Karen Kasler (Ohio Public Radio)

Karen Kasler is a lifelong Ohioan with a passion for broadcast reporting. She left her hometown of Lancaster for Otterbein College. As News Director at WCBE in Columbus in the 90s, she covered a variety of events, including the local impact of the Gulf War, the financial problems of the Columbus Public Schools and the trouble-ridden Ameriflora exhibition in 1992.

Karen was selected as a Fellow in the Kiplinger Master's Program for Mid-Career Journalists at The Ohio State University in 1994. After a brief stint at WBNS-TV in Columbus, she moved to Cleveland and became the afternoon drive anchor and assignment editor for WTAM-AM. Karen followed the demolition and rebuilding of Cleveland Browns Stadium, produced award-winning series on identity theft and the Y2K panic, covered the Republican National Convention in 2000 and the blackout of 2003, and reported annually from the Cleveland National Air Show each year, often going upside down in an aerobatic plane to do it. In 1999, she was a media witness to the execution of Wilford Berry, at the time the first man put to death since Ohio re-instated capital punishment. Karen frequently reported for ABC Radio News, and also co-produced an award-winning nationally-distributed documentary on the one-year anniversary of September 11, 2001, which featured her interview with Homeland Security Secretary Tom Ridge from the West Wing of the White House.

Since returning to Columbus, she's covered major elections and the controversies surrounding them, the "Coingate" scandal and the resignation of former Attorney General Marc Dann. She's also produced features on "green" business, STEM education, campaign ads, the elimination of the state's anti-smoking agency and a demolition derby involving farm equipment.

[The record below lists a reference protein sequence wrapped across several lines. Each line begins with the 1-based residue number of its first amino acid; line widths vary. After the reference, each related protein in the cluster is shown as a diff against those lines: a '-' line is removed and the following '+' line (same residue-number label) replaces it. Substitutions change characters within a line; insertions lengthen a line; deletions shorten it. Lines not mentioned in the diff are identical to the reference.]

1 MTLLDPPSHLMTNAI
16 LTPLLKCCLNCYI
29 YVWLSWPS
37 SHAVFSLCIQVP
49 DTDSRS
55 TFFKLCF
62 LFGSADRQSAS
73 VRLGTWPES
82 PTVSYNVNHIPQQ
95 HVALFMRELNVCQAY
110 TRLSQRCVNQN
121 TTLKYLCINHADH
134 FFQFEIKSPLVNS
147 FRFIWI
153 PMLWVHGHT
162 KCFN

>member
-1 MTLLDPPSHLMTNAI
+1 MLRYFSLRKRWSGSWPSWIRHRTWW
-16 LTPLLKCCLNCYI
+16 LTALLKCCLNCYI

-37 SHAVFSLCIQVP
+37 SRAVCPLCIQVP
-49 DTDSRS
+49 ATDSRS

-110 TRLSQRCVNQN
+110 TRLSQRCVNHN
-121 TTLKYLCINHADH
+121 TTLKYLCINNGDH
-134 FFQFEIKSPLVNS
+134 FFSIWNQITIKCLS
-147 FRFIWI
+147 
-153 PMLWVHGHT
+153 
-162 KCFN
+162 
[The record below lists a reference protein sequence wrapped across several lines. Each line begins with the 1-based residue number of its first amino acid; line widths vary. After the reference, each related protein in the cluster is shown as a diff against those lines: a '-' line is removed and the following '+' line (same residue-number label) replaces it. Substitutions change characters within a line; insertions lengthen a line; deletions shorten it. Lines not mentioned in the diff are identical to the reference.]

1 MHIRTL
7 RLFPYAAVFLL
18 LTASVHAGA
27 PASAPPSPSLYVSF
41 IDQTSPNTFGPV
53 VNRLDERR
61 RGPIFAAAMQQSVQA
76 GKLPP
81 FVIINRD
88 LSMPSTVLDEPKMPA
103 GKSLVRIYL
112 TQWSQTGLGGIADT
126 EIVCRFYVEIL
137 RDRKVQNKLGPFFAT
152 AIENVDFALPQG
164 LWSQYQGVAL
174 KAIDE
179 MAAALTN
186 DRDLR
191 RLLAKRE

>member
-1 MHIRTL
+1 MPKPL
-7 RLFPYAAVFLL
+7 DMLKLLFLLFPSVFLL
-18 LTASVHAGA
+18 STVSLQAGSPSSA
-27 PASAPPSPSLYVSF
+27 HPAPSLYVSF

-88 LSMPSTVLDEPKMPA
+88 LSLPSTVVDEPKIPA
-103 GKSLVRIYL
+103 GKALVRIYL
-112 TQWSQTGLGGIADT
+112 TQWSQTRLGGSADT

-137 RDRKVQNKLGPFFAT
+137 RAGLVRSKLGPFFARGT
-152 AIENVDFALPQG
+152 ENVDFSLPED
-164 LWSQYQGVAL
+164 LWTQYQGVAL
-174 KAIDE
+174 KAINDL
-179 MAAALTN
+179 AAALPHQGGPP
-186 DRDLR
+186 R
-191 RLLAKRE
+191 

Each year she anchors the Bureau's live coverage of the governor's State of the State. She was a panelist for the gubernatorial and the US Senate debates in 2006 and the Attorney General's race in 2008, and has also been interviewed by NPR, by the BBC and by Brian Williams for NBC's "Nightly News".

Karen has been honored by the Association of Capitol Editors and Reporters, the Cleveland Press Club/Society of Professional Journalists, the Ohio Educational Telecommunications Commission, and holds a National Headliner Award. She's won several awards from the Ohio AP, and is a four-time winner of the AP's Best Broadcast Writing award. She was nominated for an Emmy in 2006 for hosting "The State of Ohio". She's currently the president-elect of the Ohio Associated Press Broadcasters.

Karen joined the Bureau in March 2004. She’s reported for NPR, Marketplace and the Great Lakes Radio Consortium, and is a frequent guest on ONN’s “Capitol Square” , WVIZ’s “Ideas” and WOSU-TV’s “Columbus on the Record”.

Karen is also an adjunct professor at Capital University in Columbus. Karen, her husband and their son Jack live on Columbus' northeast side.

Superintendent Richard Ross and others at Tuesday's school board meeting.
Karen Kasler / Statehouse News Bureau

A three-member panel appointed by the outgoing state school superintendent has come up with 22 ideas on how to reform Ohio’s troubled charter schools and improve public perception of the schools.

The panel recommended charter schools be evaluated on similar criteria as public schools, and that grades for online and dropout recovery charter schools be included in reviews. The state’s charter school chief resigned this summer after coming under fire for not including failing grades for some schools in evaluations.  

ResponsibleOhio this week kicked off an RV tour of the state to promote its marijuana legalization initiative.